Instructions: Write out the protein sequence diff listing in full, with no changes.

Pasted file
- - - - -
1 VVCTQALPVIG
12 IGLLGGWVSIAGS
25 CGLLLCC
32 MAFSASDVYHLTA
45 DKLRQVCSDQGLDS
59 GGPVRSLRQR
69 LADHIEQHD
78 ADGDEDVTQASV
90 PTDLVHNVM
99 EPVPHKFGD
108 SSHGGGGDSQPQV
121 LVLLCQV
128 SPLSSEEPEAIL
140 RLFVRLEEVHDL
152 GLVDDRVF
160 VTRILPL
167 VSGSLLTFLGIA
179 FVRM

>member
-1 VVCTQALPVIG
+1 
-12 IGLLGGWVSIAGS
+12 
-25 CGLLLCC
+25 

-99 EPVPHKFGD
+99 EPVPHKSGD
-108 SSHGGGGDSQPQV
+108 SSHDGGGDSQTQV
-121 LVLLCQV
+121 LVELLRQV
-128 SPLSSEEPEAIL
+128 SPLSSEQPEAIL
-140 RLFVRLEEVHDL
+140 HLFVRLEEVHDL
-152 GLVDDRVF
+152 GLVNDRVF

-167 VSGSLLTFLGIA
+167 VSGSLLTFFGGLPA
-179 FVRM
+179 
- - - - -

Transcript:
1 VVCTQALPVIG
12 IGLLGGWVSIAGS
25 CGLLLCC
32 MAFSASDVYHLTA
45 DKLRQVCSDQGLDS
59 GGPVRSLRQR
69 LADHIEQHD
78 ADGDEDVTQASV
90 PTDLVHNVM
99 EPVPHKFGD
108 SSHGGGGDSQPQV
121 LVLLCQV
128 SPLSSEEPEAIL
140 RLFVRLEEVHDL
152 GLVDDRVF
160 VTRILPL
167 VSGSLLTFLGIA
179 FVRM

>member
-1 VVCTQALPVIG
+1 
-12 IGLLGGWVSIAGS
+12 
-25 CGLLLCC
+25 

-99 EPVPHKFGD
+99 EPVPHKSGD
-108 SSHGGGGDSQPQV
+108 SSHDGGGDSQTQV
-121 LVLLCQV
+121 LVELLRQV
-128 SPLSSEEPEAIL
+128 SPLSSEQPEAIL
-140 RLFVRLEEVHDL
+140 HLFVRLEEVHDL
-152 GLVDDRVF
+152 GLVNDRVF

-167 VSGSLLTFLGIA
+167 VSGSLLTFFGGLPA
-179 FVRM
+179 